Friday, February 5, 2016

Movie Review: Interstellar (2014)


Movie: Interstellar (2014)

Director: Christopher Nolan

Writer: Jonathan Nolan & Christopher Nolan

Cast: Matthew McConaughey, Anne Hathaway, Wes Bentley, John Lithgow, Mackenzie Foy, Ellen Burstyn, David Oyelowo, Michael Caine, Casey Affleck, & David Gyasi

One-Line Plot Synopsis: A team from what's left of NASA tries to travel down a wormhole in search of a new habitable planet to try and save the human race.





Not many movies are worth the higher price of admission to an IMAX theatre and although I didn't catch Interstellar in an IMAX, I'm about 99% sure that it would have actually enhanced the actual experience of watching the movie.  This film was actually filmed with IMAX lenses unlike a lot of the movies shown in IMAX that are digitally enhanced after the fact.

A Christopher Nolan film will obviously have both bigger anticipation and expectations going into it than just about any other director working today.  I would say that Nolan and Tarantino have the same cache of good will going into any movie that they come out with, although be it for different reasons.

Interstellar compartmentalizes into three separate movies when really you break it down at its core after seeing it.  The first third is a family film in the beginning stages of a post-apocalyptic world.  The second third is a space odyssey/adventure movie.  And the last third is more of a straight science fiction flick.

The cast of the movie is pretty stacked.  With four Oscar winners (McConaughey, Hathaway, Burnstyn, & Caine) and another 3 Oscar nominees (Lithgow, Chastain, & Casey Affleck), its almost impossible to make a bad movie.  You could toss a bunch of fortune cookies in front of that group and it would still be better than any of the crap that Kevin Hart comes out with.  The CGI in the film is some of the best I've ever seen and with a $165 million budget, I would certainly hope that they would have a chance to win the Oscar for Best Achievement in Visual Effects...which they did.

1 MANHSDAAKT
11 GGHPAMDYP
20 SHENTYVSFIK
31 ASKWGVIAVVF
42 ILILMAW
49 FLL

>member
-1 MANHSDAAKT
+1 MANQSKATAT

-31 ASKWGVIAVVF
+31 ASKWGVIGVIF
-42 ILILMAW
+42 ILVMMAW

The story follows a retired astronaut (McConaughey), now farmer, as he searches through space with a skeleton crew (not actual skeletons...too much?) to try and find a place that would be able to sustain the human race if they were to abandon a dying earth.  They must travel through a wormhole to try and find a sustainable planet and ensure the sustainability of humanity.

I can't really point to a performance and say that it wasn't any good.  This group of actors is far too good for that to be the criticism of the movie.  The movie is way too long and it most definitely feels like it as it runs at 169 minutes (2 hours, 49 minutes).  That's just too freaking long for a movie, especially one relies on visual imagery as much as it does story.  It's also one of the main reasons why I didn't catch this baby in the theater.  I can't sit through that long of a movie in one sitting and I certainly can't make them pause it.  The last third of the movie definitely takes a turn that I wasn't expecting but I can't say I was exactly thrilled with the direction that it took.  It go to be a lot more philosophical than I cared for it to be and talked itself in circles at times.  That doesn't mean that I want you to try and explain every single aspect of it to me...it just means that I didn't particularly like it. The second half of the movie is easily my favorite portion of the movie. 


Rating: 6.5/10